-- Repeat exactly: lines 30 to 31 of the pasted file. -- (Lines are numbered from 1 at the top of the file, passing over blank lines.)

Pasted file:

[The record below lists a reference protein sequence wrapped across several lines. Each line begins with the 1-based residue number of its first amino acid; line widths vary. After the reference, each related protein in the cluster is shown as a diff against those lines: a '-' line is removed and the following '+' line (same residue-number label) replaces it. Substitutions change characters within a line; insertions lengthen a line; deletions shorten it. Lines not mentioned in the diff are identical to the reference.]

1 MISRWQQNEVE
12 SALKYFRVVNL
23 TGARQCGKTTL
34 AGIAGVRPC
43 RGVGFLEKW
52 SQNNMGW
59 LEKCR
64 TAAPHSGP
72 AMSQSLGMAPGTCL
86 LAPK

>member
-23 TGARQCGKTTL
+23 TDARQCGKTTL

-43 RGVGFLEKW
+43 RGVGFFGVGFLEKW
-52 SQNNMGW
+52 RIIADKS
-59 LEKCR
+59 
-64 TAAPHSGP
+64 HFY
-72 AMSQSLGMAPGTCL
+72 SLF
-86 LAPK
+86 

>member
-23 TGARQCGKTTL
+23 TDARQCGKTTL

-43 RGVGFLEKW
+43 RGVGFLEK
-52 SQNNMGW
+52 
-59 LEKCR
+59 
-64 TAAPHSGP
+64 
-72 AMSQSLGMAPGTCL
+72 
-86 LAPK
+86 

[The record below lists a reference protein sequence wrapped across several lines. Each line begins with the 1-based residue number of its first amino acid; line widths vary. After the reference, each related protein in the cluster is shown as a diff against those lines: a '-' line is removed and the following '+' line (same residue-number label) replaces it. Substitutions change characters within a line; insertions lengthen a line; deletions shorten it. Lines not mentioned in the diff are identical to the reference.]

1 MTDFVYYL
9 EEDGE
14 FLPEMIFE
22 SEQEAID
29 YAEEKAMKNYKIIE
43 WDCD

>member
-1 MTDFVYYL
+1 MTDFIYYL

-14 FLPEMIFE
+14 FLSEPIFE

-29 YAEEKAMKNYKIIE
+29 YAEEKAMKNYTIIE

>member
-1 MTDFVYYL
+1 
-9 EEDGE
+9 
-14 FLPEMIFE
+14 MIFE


-43 RGVGFLEKW
+43 RGVGFLEK